Authored by Dannae L. Delano • March 18, 2013
The following action items must be taken to comply with the final HIPAA regulations:
- Plans must update their HIPAA privacy notice where posted online by September 23, 2013. The updated privacy notice should also be added to annual enrollment materials or the plans SPD (if distributed annually). If the notice is not posted online, it may be added to annual enrollment materials provided those materials are given to participants on or before November 23, 2013. If not posted online and open enrollment materials will not be distributed before November 23, 2013, health plan sponsors should add the updated privacy notice to their list of notices that will likely have to be provided this Fall.
- Plans will need to review their risk assessment procedures and standards to comply with the changes to the breach notification rules and update their privacy and security procedures. Any breach should be followed by a careful risk assessment that weighs all the facts and guidance provided with careful documentation of the information considered, the decision made, the rationale for the decision and any actions taken to mitigate the breach. Documentation should be retained in case of an audit.
- Many plans and business associates enter into agreements that delegate breach notification responsibilities to business associates. The final regulations are clear that the responsibility to comply with the breach notification procedures is on the plan and the plan will be subject to any penalty for the failure to provide the notification. If the risk analysis and notification is delegated to a business associate, the agreement should clarify which party is responsible for the related costs, and both parties may want to approve any communication that contains its name to maintain content control of the message that is provided to notify the affected individuals.
- Plans will also need to update privacy and security procedures to allow for individual requests of PHI in electronic form and in the process consider how electronic PHI is stored so it can be produced quickly. HIPAA training should be updated so that the appropriate parties are aware of and can comply with this rule.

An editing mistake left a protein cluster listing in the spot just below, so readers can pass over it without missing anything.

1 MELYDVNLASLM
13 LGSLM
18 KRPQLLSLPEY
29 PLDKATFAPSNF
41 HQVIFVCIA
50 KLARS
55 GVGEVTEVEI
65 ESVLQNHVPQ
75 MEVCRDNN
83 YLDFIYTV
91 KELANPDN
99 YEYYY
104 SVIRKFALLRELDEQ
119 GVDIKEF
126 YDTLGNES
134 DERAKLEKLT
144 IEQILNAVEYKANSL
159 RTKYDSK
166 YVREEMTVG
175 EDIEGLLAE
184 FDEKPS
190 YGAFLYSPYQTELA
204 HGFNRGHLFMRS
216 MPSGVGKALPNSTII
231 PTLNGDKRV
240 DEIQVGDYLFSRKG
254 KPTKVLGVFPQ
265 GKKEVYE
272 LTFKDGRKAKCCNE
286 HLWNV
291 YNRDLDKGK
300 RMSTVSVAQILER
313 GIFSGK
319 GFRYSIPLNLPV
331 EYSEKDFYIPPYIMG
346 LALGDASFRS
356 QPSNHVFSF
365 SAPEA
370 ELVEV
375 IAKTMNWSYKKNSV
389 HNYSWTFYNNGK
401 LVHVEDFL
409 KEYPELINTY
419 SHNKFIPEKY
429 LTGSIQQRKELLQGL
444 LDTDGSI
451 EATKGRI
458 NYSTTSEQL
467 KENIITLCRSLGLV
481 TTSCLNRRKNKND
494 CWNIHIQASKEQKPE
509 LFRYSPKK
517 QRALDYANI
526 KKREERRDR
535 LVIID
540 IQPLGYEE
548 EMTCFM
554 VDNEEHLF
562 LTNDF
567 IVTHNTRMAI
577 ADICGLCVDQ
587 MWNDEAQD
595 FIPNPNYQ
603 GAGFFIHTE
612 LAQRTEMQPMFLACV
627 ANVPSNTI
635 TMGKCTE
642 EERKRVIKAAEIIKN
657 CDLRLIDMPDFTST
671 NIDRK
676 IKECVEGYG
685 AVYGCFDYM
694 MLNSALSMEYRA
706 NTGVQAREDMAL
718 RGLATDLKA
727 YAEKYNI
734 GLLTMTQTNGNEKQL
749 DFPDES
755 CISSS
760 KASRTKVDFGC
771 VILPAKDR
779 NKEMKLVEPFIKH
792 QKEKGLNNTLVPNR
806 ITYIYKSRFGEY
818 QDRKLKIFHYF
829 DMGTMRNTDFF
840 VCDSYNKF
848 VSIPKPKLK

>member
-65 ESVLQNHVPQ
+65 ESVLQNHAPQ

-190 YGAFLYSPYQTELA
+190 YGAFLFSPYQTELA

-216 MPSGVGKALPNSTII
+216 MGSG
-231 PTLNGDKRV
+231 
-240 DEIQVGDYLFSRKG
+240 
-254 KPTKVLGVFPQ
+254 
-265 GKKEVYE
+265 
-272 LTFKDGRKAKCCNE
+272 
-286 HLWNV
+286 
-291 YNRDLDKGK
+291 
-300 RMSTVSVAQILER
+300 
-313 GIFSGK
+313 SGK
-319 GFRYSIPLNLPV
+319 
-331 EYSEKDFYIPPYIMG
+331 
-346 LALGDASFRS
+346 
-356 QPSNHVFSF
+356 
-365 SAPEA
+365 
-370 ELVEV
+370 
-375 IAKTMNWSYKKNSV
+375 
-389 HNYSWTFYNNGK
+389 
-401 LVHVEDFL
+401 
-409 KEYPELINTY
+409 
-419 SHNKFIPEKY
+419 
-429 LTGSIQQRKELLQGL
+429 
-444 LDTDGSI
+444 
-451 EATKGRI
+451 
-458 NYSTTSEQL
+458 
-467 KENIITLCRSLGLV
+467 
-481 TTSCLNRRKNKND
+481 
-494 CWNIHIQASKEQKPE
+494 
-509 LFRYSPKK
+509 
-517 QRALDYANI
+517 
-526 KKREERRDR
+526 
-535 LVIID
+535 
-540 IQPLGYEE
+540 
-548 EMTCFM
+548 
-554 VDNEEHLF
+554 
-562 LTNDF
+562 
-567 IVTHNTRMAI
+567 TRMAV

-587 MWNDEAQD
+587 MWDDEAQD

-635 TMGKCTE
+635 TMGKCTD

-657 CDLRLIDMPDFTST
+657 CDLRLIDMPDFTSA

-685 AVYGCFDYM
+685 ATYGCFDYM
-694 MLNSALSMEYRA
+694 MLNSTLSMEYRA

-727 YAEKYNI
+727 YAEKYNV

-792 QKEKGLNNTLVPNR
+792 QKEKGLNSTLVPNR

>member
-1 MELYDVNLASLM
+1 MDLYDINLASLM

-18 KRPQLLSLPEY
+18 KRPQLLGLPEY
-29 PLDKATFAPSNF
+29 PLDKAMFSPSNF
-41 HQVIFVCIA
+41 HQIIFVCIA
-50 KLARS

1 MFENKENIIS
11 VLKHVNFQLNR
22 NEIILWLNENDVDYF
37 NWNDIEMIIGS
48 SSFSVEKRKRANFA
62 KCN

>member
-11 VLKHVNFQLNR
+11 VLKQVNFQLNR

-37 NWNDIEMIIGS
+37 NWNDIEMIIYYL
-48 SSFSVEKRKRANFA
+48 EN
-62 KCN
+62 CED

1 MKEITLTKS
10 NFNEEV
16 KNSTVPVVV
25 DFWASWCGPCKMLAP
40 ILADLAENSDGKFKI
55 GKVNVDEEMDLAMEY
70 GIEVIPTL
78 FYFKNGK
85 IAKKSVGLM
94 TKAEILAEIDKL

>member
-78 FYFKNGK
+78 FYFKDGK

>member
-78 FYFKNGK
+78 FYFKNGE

- Where a plan thinks it may receive financial remuneration in exchange for participant communication (e.g., a marketing communication), the plan should add the required authorization to open enrollment so that a participant can give his or her authorization to receive the communications at the time coverage is elected.
- Plans should be aware of how business associates will use and retain plan data and consider only allowing de-identified data to be retained and used to avoid the prohibition on the sale of PHI.
- Health plans that have wellness programs or health risk assessments that use family history should review and reconsider the use of family history since GINA violations are HIPAA violations with much stiffer penalties that apply. In addition, any HIPAA excepted benefits that are provided should be reviewed to ensure GINA compliance.
- Health plans need to reassess their business associates and update their agreements as needed. Because many plans updated agreements following HITECH, there may be few updates required. In addition, the agreements should be reviewed not just for content requirements, but the other changes as well, and should consider whether the business associate could be considered the plan’s agent, which would cause increased liability for the plan.
- Plans should mitigate HIPAA risk by reviewing HIPAA privacy and security procedures, conducting new and updated HIPAA training and taking all the action on the other items listed to avoid HHS investigations which are triggered by the audit program, individual complaints and breach notifications. HHS has assessed penalties against group health plans and health care providers, both small and large, for violations that seem to be unintentional errors.
For a more detailed summary of the final HIPAA regulations effective September 23, 2013, please click here.